1 — The Skeptical Problem
Herman Melville’s Moby-Dick is not a novel. Or, more precisely, it is not just a novel. In it, Melville tried to explode the characteristic form of the novel by importing the styles of many different genres (drama, glossaries, aphorism, natural history, philosophy, theology) into a novelistic shell, which in turn also explodes their characteristic forms. Like Queequeg’s tattooed body, it contains a panoply of signs — some decipherable, some not, all various and multiform — that together make up a world, one that can be known, but not completely, not exhaustively. Which raises the philosophical and human problem of skepticism.
In the history of Western Philosophy, skepticism generally divides into two broad categories: “veil-of-ideas” skepticism, epitomized by Descartes in the Discourse on Method and Meditations, and “Pyrrhonism”, which originated in the Greek Skeptics who took over Plato’s Academy, and which was resurrected, in different ways, by Hume in the Treatise on Human Nature and Enquiry Concerning Human Understanding, and by Montaigne in his Essais.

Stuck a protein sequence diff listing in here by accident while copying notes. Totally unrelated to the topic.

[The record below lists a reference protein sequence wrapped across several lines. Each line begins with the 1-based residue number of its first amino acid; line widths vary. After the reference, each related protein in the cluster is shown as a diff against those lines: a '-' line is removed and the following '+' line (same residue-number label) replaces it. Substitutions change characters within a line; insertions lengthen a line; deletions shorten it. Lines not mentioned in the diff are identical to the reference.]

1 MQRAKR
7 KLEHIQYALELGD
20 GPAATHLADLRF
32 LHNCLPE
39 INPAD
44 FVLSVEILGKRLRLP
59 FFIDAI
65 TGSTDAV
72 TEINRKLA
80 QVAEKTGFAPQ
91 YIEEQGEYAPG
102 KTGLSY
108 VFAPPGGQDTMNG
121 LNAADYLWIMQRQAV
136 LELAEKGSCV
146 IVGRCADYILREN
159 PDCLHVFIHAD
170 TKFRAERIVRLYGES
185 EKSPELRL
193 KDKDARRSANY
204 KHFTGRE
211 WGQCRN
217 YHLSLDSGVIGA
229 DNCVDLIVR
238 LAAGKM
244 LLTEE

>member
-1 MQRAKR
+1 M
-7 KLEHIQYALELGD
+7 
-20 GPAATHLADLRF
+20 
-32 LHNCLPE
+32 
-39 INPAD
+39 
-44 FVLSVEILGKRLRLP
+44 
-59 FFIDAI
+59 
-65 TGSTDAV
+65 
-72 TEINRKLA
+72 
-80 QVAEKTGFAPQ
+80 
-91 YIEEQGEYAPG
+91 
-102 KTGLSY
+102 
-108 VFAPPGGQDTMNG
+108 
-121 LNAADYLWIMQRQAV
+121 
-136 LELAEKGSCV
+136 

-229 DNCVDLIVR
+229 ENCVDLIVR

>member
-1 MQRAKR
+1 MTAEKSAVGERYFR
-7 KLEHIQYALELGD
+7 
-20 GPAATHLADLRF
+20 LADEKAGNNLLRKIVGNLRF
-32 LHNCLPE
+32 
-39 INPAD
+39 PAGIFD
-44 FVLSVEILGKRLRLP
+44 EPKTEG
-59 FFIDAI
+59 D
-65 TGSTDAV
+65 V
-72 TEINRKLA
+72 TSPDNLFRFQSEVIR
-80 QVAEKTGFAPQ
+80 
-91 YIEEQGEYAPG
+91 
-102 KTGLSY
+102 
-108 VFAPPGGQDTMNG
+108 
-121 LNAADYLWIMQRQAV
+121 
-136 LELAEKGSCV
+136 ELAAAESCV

2 — A Livable Skepticism
Cartesian skepticism sets up a metaphysical screen between our ideas and the features in the external world that these ideas are said to represent. This kind of skepticism was dubbed “problematic skepticism” by Kant because it set up the doubtfulness of our representations as an epistemological problem that needs to be solved before any philosophical work could be done. It is not the kind of thing that can function as a way or a form of life. The whole point of “veil of ideas” skepticism is that it is not livable. It is an existential horror that needs to be dispensed with before one can move and breathe, never mind think. Fortunately we do think, argued Descartes, so skepticism is pulverized by the cogito and all that it entails.
This kind of skepticism isn’t an issue in Moby-Dick. Pyrrhonism is. This variant of skepticism is precisely offered up as a way of life. It holds that “knowledge” is actually a paltry thing, not much available to us anyway, and we are none the worse off for that. Pyrrhonism is introduced precisely because it is livable, a form of life that grants us solace. It is exemplified by Montaigne’s motto “Que sais-je?”, and Hume’s…